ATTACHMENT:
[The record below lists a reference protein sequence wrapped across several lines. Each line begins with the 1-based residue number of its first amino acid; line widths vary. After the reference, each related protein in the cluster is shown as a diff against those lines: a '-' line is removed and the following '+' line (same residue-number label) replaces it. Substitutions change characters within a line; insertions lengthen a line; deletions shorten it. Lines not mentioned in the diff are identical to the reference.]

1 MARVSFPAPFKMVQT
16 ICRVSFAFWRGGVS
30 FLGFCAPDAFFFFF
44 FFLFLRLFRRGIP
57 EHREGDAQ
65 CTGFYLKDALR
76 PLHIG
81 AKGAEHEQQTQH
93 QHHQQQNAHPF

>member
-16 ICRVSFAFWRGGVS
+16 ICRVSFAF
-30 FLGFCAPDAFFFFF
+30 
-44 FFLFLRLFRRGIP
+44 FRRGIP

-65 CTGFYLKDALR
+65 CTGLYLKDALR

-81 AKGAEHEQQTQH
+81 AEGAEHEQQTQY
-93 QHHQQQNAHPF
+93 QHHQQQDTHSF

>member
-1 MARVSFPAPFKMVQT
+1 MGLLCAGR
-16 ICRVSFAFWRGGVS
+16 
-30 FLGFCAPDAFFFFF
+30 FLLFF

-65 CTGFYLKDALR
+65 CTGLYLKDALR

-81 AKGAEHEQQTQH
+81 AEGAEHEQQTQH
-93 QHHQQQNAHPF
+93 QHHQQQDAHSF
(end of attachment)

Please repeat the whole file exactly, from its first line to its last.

[The record below lists a reference protein sequence wrapped across several lines. Each line begins with the 1-based residue number of its first amino acid; line widths vary. After the reference, each related protein in the cluster is shown as a diff against those lines: a '-' line is removed and the following '+' line (same residue-number label) replaces it. Substitutions change characters within a line; insertions lengthen a line; deletions shorten it. Lines not mentioned in the diff are identical to the reference.]

1 MARVSFPAPFKMVQT
16 ICRVSFAFWRGGVS
30 FLGFCAPDAFFFFF
44 FFLFLRLFRRGIP
57 EHREGDAQ
65 CTGFYLKDALR
76 PLHIG
81 AKGAEHEQQTQH
93 QHHQQQNAHPF

>member
-16 ICRVSFAFWRGGVS
+16 ICRVSFAF
-30 FLGFCAPDAFFFFF
+30 
-44 FFLFLRLFRRGIP
+44 FRRGIP

-65 CTGFYLKDALR
+65 CTGLYLKDALR

-81 AKGAEHEQQTQH
+81 AEGAEHEQQTQY
-93 QHHQQQNAHPF
+93 QHHQQQDTHSF

>member
-1 MARVSFPAPFKMVQT
+1 MGLLCAGR
-16 ICRVSFAFWRGGVS
+16 
-30 FLGFCAPDAFFFFF
+30 FLLFF

-65 CTGFYLKDALR
+65 CTGLYLKDALR

-81 AKGAEHEQQTQH
+81 AEGAEHEQQTQH
-93 QHHQQQNAHPF
+93 QHHQQQDAHSF